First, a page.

You can find many condos for two on Kauai that are budget friendly, especially in Princeville on the North Shore.

Here's my list of Hawaii-on-the-cheap tips, below.

Hawaii can be expensive when you take into account:
- Roundtrip airfare
- Hotel / condo PLUS accommodations tax (13.416%, 13.96% on Oahu), PLUS any parking or resort or cleaning fees
- Rental car (including all of the taxes and fees) and gas (more expensive in Hawaii than the Mainland USA)
- Any entertainment & activities (luau, snorkeling trip, whale watch, helicopter tour, surfing lessons, snorkel equipment rentals, etc. - all optional but nice if you can afford it)
- Food and drink
- Any shopping/souvenirs

But it doesn't have to be. Thoughts on making Hawaii affordable:

* Packages are going to be simpler, of course, but you might be able to get better deals going "a la carte.” For example, you might use book the rental car separately and watch for price drops. (This is also a good opportunity to look into Costco packages if you are a member.)

* Demand is usually lower in the shoulder seasons on Hawaii (May, Sept, Oct, Nov before Thanksgiving, Dec before Xmas). Also attractions, etc. will tend to be less crowded.

* Just make sure you avoid Thanksgiving week as some people make that entire week their Hawaiian vacation. Christmas break, mid-winter break, spring break, the summer can all be very very busy. Certain times on Oahu are popular due to Japanese holidays (ex: Golden Week during the last week of April). Prices shoot up and good accommodations book well in advance during these periods of heavy demand.

* People also often go to Hawaii during the winter months to escape lousy winter at home but also for the humpback whale watching. This drives up demand, especially on Maui, where the watching is said to be best, because of the shallow and warm water between Maui, Lanai, and Molokai (Auau Channel). .

* Use Google Flights to figure out the best dates to go using their calendar feature, and be flexible about traveling mid-week. Wednesday to Wednesday or something similar might end up being your best option.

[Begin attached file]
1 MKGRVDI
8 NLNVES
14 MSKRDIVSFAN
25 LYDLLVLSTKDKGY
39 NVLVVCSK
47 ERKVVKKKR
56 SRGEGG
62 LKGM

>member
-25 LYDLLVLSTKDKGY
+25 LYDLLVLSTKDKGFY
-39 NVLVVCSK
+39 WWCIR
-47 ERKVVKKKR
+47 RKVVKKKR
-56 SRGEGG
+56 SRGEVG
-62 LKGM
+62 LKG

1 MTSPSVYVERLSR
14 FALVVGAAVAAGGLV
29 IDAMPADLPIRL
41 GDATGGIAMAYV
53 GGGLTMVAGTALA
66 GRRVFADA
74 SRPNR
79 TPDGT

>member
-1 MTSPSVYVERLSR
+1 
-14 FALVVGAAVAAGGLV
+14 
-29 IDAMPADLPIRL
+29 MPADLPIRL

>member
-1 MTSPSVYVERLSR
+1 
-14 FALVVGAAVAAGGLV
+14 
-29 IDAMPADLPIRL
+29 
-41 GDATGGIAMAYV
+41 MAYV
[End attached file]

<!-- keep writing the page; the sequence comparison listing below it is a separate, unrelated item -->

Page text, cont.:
* Sign up for the Alaska Airlines Visa card and get a $99 companion fare (before taxes and fees) with any coach round-trip fare. Great option if you live somewhere serviced by Alaskan Airlines / on the West Coast. Depends if you are short on funds but willing to take longer & possibly more connections to actually GET to Hawaii.

* If you or someone you know has an American Express card with some Membership Rewards points available, they can easily be turned into airline miles with major carriers. Know anybody with excess MR points?

* You can book a rental car easily yourself via DiscountHawaiiCarRental.com (click "Reserve Yourself”) aka DHCR. They are a middleman with the major agencies (Alamo, Avis, etc.) Re-check rental car rates periodically as they sometimes randomly drop. Do not pre-pay for your rental car, or pre-pay for gas. If you check frequently, you can probably find a good deal, or at least see the price drop. You can always re-book and get the lower rate for free. Sign up for the rental agency's loyalty program, too, you may be able to skip the check-in line. Check the fine print if you want a 2nd driver (sometimes this is free only through the loyalty program). You will want a rental car unless only staying in Honolulu on Oahu. (Even then, you might want to rent one for a few days or your whole trip.)

* Many people pick up and drop off at the airport (especially if renting a car outside Oahu); it can cost ineffective to try to take a cab to your lodgings, then pick up the car, return the car, and take a cab to the airport.